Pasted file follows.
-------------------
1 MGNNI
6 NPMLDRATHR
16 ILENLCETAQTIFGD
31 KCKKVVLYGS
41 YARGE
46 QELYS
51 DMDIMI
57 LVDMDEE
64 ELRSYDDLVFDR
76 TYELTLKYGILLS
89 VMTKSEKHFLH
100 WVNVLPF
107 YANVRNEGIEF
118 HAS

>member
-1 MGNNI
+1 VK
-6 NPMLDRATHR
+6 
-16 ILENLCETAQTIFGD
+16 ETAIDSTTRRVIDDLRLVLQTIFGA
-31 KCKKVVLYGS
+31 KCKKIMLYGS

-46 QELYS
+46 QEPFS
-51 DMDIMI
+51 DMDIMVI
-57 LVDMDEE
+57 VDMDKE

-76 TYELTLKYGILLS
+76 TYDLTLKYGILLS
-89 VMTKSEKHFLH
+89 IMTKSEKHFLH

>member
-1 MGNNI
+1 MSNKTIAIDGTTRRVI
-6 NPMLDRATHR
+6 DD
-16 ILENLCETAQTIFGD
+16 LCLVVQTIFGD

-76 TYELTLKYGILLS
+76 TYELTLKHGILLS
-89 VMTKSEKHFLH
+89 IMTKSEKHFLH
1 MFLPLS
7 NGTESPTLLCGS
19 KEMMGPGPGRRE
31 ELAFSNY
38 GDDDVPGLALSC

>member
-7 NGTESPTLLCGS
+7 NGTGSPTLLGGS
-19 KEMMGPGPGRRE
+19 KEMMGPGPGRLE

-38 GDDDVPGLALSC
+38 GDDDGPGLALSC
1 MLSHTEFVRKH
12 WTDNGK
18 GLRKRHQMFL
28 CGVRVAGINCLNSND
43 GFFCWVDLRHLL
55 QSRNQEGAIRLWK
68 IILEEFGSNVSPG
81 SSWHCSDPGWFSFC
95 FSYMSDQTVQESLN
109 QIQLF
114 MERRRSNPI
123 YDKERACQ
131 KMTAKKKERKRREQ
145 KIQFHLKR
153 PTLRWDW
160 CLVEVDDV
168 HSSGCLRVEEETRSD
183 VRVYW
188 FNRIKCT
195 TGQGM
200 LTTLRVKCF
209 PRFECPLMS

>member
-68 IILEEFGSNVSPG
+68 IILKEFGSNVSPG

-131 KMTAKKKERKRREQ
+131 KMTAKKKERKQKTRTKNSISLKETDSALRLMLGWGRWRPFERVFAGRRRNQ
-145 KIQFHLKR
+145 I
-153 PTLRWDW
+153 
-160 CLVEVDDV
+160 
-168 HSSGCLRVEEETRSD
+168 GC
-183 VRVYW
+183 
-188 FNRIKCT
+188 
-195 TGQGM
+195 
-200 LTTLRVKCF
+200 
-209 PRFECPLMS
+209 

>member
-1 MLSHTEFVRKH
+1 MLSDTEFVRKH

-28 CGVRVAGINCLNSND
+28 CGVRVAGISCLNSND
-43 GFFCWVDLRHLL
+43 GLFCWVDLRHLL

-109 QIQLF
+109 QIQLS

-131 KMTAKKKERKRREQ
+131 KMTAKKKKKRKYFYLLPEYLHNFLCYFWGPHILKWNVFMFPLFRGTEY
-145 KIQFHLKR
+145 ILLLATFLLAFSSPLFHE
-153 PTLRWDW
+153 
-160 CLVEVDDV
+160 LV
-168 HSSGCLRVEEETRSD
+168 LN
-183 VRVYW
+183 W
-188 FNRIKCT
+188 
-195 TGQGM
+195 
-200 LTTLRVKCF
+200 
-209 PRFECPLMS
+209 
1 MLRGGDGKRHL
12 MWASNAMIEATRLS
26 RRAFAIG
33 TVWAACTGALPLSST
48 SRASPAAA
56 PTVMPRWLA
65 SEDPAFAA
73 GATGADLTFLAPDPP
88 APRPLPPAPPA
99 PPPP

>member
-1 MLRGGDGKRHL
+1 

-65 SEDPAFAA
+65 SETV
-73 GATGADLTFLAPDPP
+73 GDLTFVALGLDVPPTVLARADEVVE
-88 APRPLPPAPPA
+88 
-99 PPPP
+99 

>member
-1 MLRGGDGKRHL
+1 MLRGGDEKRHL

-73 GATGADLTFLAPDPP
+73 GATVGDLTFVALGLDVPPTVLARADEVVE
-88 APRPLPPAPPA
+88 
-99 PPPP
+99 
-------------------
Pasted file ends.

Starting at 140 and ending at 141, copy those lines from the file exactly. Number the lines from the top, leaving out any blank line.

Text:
99 PPPP

>member